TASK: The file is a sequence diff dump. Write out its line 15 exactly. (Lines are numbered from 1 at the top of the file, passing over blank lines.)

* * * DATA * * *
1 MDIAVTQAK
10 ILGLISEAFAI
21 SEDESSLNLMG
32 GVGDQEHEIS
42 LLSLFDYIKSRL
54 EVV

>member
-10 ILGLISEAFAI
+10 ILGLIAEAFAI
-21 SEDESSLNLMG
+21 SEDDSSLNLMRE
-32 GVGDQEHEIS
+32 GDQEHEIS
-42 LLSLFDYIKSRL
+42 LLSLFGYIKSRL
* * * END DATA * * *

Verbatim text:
+42 LLSLFGYIKSRL